Before the conclusion of this significant project, multiple systems used by employers, CalSTRS staff and members will be replaced. The creditable compensation limit applies to compensation creditable to the Defined Benefit, Defined Benefit Supplement and Cash Balance Benefit programs. CalSTRS bCompare program resulted from legislation requiring CalSTRS to create an online resource for free objective information about b products offered by vendors that are registered with bCompare.

The purpose of this circular is to inform employers and other stakeholders of the decision-making process involved in determining the actuarial assumptions and to provide information regarding the impact and timing of any potential contribution rate increases for certain CalSTRS members and the state that may result from changes to these assumptions. In response to concerns about the difficulty employers are having in hiring teachers, including substitute teachers, during the current teacher shortage, the purpose of this circular is to inform employers that existing law provides for an exemption to the separation-from-service requirement imposed immediately after retirement if the retired CalSTRS Defined Benefit Program member or Cash Balance Benefit Program participant receiving an annuity is hired in a critically needed position and meets other eligibility criteria.

It was not intended to take precedence over the law.Being a professor, I'm told, is one of the most rewarding professions a person can perform. Not surprisingly, we seem to retire later than most, and keep working at our profession even after that, right to our last moments. We will teach adjunct for our favorite course, take on special projects for our schools, do more speaking, and almost always more writing and reviewing, some producing their magnum opus after retirement.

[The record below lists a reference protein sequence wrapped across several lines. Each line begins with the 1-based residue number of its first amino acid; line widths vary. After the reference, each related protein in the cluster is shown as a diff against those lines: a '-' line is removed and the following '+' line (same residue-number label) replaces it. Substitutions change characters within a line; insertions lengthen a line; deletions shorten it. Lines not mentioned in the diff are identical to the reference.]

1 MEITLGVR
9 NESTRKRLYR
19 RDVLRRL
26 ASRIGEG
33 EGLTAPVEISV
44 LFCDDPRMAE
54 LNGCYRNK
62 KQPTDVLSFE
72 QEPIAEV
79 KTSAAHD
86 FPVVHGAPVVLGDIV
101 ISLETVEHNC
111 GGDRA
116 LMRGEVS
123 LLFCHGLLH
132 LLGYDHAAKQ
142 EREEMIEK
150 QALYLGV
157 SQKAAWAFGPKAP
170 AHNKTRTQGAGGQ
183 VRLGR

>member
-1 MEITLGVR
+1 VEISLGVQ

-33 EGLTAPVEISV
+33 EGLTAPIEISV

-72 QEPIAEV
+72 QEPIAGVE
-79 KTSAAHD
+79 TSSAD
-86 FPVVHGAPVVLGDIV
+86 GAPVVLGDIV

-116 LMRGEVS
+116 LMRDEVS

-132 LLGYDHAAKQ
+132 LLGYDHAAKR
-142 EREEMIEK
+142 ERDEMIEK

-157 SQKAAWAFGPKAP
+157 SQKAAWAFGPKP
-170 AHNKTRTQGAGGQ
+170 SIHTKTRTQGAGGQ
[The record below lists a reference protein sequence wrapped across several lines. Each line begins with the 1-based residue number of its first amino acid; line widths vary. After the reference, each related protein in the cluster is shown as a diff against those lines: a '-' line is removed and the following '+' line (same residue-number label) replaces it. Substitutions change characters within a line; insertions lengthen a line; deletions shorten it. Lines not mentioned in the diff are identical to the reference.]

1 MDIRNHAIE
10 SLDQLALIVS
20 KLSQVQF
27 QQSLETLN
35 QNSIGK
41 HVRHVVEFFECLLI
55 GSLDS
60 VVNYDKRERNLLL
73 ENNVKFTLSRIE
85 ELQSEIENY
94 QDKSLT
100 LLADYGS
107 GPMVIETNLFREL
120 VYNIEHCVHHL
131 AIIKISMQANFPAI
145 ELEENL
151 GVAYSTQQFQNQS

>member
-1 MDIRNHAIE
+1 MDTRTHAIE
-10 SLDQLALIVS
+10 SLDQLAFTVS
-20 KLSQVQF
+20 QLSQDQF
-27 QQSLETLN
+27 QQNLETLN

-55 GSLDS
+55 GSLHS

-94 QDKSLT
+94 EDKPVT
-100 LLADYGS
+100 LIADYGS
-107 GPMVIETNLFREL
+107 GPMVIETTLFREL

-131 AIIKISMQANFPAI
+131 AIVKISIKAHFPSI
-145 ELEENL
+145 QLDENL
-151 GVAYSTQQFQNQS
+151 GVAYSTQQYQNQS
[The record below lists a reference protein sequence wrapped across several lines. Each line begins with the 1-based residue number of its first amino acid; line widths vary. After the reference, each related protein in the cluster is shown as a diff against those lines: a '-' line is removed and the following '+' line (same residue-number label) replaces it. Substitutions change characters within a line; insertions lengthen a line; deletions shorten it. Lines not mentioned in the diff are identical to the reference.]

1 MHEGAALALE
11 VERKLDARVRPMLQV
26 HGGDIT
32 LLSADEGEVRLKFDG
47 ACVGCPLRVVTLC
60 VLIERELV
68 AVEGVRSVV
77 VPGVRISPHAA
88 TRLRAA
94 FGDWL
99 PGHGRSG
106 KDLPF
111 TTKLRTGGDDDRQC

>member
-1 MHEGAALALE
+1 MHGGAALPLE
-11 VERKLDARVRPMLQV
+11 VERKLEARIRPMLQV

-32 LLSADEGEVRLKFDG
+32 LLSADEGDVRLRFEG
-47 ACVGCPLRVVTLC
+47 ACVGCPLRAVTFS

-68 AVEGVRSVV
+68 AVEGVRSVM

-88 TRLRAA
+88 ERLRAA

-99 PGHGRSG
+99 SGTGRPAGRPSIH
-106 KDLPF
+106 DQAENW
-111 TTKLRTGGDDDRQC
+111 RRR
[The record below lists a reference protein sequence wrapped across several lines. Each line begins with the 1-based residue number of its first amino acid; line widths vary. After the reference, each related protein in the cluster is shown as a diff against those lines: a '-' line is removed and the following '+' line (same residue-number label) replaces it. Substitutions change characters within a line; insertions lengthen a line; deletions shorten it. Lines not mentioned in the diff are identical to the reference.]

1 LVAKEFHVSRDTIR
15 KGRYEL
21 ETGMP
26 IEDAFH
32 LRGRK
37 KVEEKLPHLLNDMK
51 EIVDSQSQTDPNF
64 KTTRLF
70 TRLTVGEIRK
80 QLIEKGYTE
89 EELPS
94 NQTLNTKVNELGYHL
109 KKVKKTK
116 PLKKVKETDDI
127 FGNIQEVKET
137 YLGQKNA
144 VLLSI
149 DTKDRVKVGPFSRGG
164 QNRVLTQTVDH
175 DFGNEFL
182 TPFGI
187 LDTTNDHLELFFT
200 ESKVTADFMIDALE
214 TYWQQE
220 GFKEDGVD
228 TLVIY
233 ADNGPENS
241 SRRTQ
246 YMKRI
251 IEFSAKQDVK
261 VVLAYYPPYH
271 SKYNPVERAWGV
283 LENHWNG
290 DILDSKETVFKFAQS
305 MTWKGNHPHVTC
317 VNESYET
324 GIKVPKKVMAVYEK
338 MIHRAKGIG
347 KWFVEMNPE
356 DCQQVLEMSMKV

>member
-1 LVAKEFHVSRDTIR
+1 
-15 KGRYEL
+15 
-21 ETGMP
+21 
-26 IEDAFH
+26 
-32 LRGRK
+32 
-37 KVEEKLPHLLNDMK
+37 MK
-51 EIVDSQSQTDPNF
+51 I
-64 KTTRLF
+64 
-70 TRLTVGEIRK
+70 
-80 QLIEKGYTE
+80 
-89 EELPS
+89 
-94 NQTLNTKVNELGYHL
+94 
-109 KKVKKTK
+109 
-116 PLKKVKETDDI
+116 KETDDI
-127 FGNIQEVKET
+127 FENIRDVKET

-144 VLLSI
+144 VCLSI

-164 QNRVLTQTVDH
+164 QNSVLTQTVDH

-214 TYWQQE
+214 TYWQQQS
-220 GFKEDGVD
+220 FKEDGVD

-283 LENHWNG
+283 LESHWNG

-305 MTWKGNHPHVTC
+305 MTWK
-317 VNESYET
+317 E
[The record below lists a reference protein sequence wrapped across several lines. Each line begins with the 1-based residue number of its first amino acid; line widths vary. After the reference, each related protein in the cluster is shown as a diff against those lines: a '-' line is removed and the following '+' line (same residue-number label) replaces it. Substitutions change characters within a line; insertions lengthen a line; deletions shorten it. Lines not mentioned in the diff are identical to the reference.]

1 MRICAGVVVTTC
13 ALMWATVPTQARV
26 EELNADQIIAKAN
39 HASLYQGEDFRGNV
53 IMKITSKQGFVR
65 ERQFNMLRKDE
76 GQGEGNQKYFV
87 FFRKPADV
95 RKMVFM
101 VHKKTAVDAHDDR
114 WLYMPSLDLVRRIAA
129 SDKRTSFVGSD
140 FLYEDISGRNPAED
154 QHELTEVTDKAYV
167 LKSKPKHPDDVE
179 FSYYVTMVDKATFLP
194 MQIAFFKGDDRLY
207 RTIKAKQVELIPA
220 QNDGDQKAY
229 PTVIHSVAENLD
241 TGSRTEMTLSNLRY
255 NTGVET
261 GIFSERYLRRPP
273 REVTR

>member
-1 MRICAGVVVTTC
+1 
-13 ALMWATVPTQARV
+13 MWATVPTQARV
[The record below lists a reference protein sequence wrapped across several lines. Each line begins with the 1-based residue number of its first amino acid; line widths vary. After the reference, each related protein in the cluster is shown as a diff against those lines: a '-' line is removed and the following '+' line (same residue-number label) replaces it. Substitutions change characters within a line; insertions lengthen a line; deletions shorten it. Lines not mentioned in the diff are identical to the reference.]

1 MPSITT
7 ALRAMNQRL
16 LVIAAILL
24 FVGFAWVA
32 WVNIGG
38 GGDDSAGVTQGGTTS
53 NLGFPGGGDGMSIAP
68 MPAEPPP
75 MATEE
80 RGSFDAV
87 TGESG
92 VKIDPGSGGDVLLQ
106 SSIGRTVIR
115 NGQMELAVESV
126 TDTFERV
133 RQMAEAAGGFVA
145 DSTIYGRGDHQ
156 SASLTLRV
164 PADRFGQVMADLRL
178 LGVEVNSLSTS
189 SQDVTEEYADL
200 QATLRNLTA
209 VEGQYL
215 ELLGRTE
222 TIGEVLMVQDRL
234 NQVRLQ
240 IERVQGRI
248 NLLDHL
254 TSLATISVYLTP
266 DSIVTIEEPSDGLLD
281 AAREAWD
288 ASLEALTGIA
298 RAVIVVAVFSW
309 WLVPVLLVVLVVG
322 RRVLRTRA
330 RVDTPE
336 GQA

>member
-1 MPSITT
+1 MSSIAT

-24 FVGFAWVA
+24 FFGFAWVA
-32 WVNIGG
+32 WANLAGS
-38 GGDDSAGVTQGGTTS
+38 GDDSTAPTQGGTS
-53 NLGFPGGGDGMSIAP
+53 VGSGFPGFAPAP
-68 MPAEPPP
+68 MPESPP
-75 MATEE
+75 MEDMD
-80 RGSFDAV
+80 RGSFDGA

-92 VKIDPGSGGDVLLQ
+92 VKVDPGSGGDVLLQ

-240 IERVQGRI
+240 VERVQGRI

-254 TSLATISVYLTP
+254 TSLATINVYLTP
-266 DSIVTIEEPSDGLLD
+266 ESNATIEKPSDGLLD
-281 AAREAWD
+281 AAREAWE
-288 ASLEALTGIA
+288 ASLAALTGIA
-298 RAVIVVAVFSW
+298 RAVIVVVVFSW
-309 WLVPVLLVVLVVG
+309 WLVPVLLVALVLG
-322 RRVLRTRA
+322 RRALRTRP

Being professors of Bible and related areas, we may devote more time to our local church, or preaching at needy congregations. And we will always keep reading, maybe a bit more fiction and biography than we did earlier but still we have our eye on the next biblical or theological volume read.

As students, educators, and scholars, we hold in deep admiration and devotion our dear professors. They gain a special place of endearment in our hearts because they—each in their own way—nurtured us in our path toward being professors and scholars and studied preachers ourselves. We owe them so much for who we have become. I have seen giants of my life pass, I.

Just the utterance of one of the names conjures up classroom memories—even memories of specific things learned. What a loss to so many when they go on to be with the Lord. When preparing this issue, I planned that we would honor the memory of one special colleague who taught at Lincoln Christian Seminary for over 25 years, Gary Hall, who died on June 15,at the age of 78, after a long battle with brain cancer and other complications.

The very handsome volume includes very good articles, five from former students who have earned doctorates in OT, plus seven by Lincoln colleagues and academic friends. Unfortunately, Mosaic located in Australia has closed and no copies are now available to the public other than through libraries.

After not hearing back regarding one author's final read-through of his article being published in this issue, I did some digging only to discover that he had passed two months before Gary.

Daniel Fletcher, who taught for Amridge University from his home in Norwood, Pemmsylvania, died on March 27,at the age of He died due to complications from cystic fibrosis which he dealt with his whole life.

And even later, as I was editing through the book reviews, I discovered we also have a review in this issue of Daniel's last book, published intitled: Psalms of Christ: The Messiah in Non-Messianic Psalms. Publication of Daniel's article and review of his book stand as a memorium to him in this issue. I was fortunate to be a good friend of Gary's and was blessed to be able to see him shortly before his passing. He seemed gratified that his life work as a professor was recognized by the Lifetime Achievement Award we were able to present to him by video at this year's SCJ Conference at Johnson University.